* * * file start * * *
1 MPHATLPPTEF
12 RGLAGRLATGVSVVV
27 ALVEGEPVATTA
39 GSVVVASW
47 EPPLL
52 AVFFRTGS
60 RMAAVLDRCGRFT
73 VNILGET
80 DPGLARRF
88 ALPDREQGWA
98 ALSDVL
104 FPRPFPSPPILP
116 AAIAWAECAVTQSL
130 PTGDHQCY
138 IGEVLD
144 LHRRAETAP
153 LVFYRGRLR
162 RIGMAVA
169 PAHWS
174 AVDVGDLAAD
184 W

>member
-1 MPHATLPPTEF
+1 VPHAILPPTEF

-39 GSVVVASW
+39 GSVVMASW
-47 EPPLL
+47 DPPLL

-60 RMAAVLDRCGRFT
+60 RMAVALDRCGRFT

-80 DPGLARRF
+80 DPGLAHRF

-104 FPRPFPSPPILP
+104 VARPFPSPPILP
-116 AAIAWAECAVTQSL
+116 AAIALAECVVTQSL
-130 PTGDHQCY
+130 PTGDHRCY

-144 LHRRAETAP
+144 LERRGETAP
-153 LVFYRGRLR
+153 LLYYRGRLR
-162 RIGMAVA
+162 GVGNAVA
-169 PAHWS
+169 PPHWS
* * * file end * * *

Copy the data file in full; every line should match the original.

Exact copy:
1 MPHATLPPTEF
12 RGLAGRLATGVSVVV
27 ALVEGEPVATTA
39 GSVVVASW
47 EPPLL
52 AVFFRTGS
60 RMAAVLDRCGRFT
73 VNILGET
80 DPGLARRF
88 ALPDREQGWA
98 ALSDVL
104 FPRPFPSPPILP
116 AAIAWAECAVTQSL
130 PTGDHQCY
138 IGEVLD
144 LHRRAETAP
153 LVFYRGRLR
162 RIGMAVA
169 PAHWS
174 AVDVGDLAAD
184 W

>member
-1 MPHATLPPTEF
+1 VPHAILPPTEF

-39 GSVVVASW
+39 GSVVMASW
-47 EPPLL
+47 DPPLL

-60 RMAAVLDRCGRFT
+60 RMAVALDRCGRFT

-80 DPGLARRF
+80 DPGLAHRF

-104 FPRPFPSPPILP
+104 VARPFPSPPILP
-116 AAIAWAECAVTQSL
+116 AAIALAECVVTQSL
-130 PTGDHQCY
+130 PTGDHRCY

-144 LHRRAETAP
+144 LERRGETAP
-153 LVFYRGRLR
+153 LLYYRGRLR
-162 RIGMAVA
+162 GVGNAVA
-169 PAHWS
+169 PPHWS